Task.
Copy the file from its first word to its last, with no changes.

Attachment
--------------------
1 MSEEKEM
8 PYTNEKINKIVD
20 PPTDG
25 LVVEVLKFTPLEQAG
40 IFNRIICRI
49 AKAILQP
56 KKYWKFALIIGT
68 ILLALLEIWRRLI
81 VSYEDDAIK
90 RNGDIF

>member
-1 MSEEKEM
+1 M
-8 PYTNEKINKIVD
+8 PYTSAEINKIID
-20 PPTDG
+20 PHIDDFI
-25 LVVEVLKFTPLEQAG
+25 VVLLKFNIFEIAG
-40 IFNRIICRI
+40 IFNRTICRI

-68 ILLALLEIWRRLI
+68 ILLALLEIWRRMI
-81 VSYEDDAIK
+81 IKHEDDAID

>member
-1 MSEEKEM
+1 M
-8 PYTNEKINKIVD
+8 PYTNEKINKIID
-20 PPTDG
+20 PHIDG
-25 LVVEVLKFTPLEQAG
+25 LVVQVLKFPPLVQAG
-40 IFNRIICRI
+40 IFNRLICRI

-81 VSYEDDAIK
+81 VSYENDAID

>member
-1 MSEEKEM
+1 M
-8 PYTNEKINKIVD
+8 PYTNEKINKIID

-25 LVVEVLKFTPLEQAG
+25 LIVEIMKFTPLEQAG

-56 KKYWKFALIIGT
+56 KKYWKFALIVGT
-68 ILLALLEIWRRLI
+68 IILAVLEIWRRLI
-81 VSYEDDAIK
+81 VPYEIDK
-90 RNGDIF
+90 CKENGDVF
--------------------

1 MSEEKEM
8 PYTNEKINKIVD
20 PPTDG
25 LVVEVLKFTPLEQAG
40 IFNRIICRI
49 AKAILQP
56 KKYWKFALIIGT
68 ILLALLEIWRRLI
81 VSYEDDAIK
90 RNGDIF

>member
-1 MSEEKEM
+1 M
-8 PYTNEKINKIVD
+8 PYTSAEINKIID
-20 PPTDG
+20 PHIDDFI
-25 LVVEVLKFTPLEQAG
+25 VVLLKFNIFEIAG
-40 IFNRIICRI
+40 IFNRTICRI

-68 ILLALLEIWRRLI
+68 ILLALLEIWRRMI
-81 VSYEDDAIK
+81 IKHEDDAID

>member
-1 MSEEKEM
+1 M
-8 PYTNEKINKIVD
+8 PYTNEKINKIID
-20 PPTDG
+20 PHIDG
-25 LVVEVLKFTPLEQAG
+25 LVVQVLKFPPLVQAG
-40 IFNRIICRI
+40 IFNRLICRI

-81 VSYEDDAIK
+81 VSYENDAID

>member
-1 MSEEKEM
+1 M
-8 PYTNEKINKIVD
+8 PYTNEKINKIID

-25 LVVEVLKFTPLEQAG
+25 LIVEIMKFTPLEQAG

-56 KKYWKFALIIGT
+56 KKYWKFALIVGT
-68 ILLALLEIWRRLI
+68 IILAVLEIWRRLI
-81 VSYEDDAIK
+81 VPYEIDK
-90 RNGDIF
+90 CKENGDVF